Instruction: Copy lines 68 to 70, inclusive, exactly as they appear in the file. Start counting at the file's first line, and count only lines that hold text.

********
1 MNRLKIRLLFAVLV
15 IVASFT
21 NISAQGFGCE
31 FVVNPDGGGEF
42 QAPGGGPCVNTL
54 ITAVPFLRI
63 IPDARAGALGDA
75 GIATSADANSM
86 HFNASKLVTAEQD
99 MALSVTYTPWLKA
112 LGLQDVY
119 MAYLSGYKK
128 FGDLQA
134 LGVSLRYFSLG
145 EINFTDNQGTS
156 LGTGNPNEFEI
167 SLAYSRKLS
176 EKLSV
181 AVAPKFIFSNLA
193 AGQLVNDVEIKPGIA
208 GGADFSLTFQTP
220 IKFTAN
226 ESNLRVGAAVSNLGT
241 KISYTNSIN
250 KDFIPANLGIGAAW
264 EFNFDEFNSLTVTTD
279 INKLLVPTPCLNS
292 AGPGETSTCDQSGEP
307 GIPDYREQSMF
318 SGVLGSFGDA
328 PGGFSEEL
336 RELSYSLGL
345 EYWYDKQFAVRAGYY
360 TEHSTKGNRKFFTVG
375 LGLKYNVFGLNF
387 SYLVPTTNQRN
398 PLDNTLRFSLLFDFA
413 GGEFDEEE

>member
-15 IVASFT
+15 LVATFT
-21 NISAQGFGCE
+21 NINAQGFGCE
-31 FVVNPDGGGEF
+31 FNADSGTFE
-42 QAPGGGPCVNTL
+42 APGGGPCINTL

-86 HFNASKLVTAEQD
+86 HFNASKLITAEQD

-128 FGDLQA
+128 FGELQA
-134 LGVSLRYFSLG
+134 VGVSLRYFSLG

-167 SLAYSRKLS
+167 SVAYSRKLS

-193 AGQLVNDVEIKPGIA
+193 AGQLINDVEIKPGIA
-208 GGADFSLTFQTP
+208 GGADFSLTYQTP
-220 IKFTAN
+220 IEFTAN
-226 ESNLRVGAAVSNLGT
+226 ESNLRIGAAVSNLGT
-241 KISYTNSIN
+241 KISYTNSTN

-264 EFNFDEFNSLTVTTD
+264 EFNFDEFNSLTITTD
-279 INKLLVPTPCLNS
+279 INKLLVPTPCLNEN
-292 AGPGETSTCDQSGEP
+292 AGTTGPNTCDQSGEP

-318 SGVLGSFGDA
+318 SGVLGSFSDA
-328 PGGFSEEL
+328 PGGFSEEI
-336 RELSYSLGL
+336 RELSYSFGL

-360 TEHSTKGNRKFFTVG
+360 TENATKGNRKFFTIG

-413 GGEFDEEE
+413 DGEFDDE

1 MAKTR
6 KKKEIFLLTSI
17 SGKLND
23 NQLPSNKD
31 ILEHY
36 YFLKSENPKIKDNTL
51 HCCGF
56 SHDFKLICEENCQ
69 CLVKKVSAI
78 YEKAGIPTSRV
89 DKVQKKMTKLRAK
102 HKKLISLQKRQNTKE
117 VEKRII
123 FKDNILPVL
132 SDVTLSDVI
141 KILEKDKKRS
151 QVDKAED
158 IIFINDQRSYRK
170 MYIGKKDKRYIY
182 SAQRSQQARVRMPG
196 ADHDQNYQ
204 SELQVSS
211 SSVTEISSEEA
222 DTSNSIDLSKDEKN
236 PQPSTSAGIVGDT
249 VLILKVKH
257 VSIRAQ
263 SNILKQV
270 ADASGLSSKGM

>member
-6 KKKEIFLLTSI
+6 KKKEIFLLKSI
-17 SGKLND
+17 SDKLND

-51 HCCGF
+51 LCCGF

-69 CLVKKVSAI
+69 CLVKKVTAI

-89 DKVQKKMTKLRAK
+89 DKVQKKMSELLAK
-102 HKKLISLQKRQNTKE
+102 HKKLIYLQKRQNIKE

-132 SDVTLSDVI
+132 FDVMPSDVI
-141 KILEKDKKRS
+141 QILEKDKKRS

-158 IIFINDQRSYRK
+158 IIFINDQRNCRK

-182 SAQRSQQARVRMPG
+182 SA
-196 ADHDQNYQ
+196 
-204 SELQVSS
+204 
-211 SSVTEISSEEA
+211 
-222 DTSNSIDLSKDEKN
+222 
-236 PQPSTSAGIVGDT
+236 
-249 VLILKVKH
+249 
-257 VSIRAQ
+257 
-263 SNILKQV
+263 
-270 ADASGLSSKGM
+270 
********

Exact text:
-279 INKLLVPTPCLNS
+279 INKLLVPTPCLNEN
-292 AGPGETSTCDQSGEP